On Saturday, a California GOP candidate for Senate who is a holocaust denier and praised Hitler was removed from the Republican Party Convention by security. Patrick Little, running ahead of his GOP competitors and second only behind Diane Feinstein, was seen by witnesses dragging an Israeli flag as he was escorted out.
The YouTube video in which Little confirmed he was removed from the convention and showed him spitting on the Israeli flag has been removed for violating hate speech policy.
“I’ve got more than twice the support of any of those candidates in there,” Little said in the video. “They just had me expelled from the building because I won’t serve Israel. I want to serve my country… The GOP of California is nothing but Zionist stooges.”
Little, 33, of Albany in Alameda County, made headlines in recent weeks after the self-described “white advocate” finished second in an April SurveyUSA poll of California’s U.S. Senate contest, supported by 18 percent of state voters. He finished behind only Democratic Sen. Dianne Feinstein, and the survey said Little was backed by 46 percent of Republicans polled.
Partially to blame for those results is a dearth of prominent Republican candidates in the race. Of the 11 GOP hopefuls for California’s U.S. Senate Seat, none have significant name recognition or money. In 2016, Republicans didn’t earn enough votes to advance past the state’s top-two primary in that year’s Senate race, placing two Democrats on that year’s November ballot.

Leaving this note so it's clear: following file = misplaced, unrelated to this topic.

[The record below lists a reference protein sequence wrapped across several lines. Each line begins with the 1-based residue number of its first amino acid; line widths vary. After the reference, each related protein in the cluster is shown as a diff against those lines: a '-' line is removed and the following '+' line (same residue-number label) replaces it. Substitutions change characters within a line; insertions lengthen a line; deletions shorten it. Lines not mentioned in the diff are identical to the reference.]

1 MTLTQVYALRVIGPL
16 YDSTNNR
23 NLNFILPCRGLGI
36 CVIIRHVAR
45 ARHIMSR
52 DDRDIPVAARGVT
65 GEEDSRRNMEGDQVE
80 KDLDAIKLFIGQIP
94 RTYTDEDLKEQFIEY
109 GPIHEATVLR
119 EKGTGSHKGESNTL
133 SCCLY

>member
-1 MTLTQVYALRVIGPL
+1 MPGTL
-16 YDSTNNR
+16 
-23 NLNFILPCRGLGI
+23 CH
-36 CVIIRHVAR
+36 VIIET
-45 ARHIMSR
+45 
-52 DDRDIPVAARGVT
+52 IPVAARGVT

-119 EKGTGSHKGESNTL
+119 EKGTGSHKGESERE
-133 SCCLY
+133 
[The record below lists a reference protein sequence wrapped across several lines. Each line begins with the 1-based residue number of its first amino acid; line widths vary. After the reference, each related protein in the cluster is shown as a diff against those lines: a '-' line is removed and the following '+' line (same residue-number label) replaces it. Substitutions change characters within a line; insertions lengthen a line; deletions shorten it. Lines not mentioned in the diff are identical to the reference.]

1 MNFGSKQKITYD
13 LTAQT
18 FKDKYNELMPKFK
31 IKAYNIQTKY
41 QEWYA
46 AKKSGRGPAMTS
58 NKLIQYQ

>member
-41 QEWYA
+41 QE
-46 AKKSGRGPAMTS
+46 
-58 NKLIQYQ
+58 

Little’s campaign website advocates for “limiting representation of Jews in the government” and he has been endorsed by David Duke. In a Newsweek interview, Little stated he admires Adolf Hitler, denied that millions of Jews were killed in the Holocaust, called for a country “free from Jews” and advocates for the deportation of Jewish Americans.
The California Republican Party has denounced Little and sought to distance themselves from him.
From The LA Times
Cynthia Bryant, the executive director of the California Republican Party, told the Times that Little was not welcome at the annual convention.
“There’s no room for that kind of hate speech that that man uses,” Bryant said.
“Mr. Little has never been an active member of our party. I do not know Mr. Little and I am not familiar with his positions,” party spokesman Matt Fleming said when the convention began on Friday. “But in the strongest terms possible, we condemn anti-Semitism and any other form of religious bigotry, just as we do with racism, sexism or anything else that can be construed as a hateful point of view.”
Why It Matters
The GOP has become a sometimes reluctant, sometimes willing, political voice for the Alt Right since Donald Trump’s presidential campaign. Intentional or not, the dog whistles of anti-immigration and political correctness drew out a contingent of racists looking for a political home.
Fundamentally, the notion of racism – against African Americans, Jews, and immigrants – is antithetical to a belief in the founding principles of America. The belief that all men are created equal is the bedrock on which this country is founded and is what makes us different than other nations. The Alt Right – Neo Nazis, white supremacists, the KKK – reject that fundamental belief.
The current crop of GOP candidates across the country includes a bombastic, crude, and sometimes criminal roster that is often either overtly or covertly racist. West Virginia GOP candidate, Don Blankenship, who has done jail time, has made some truly remarkable comments and is also polling well in advance of Tuesday’s primary.
No party that tolerates this sort of thinking or this kind of candidate can also claim to support the Constitution. So, while the California Republican party was right in kicking Patrick Little out of their convention and denouncing him, it does not begin to solve the problem the GOP faces. The party is in a fight for its heart and soul. The GOP cannot win seats with Alt Right candidates representing them and no one should want them to.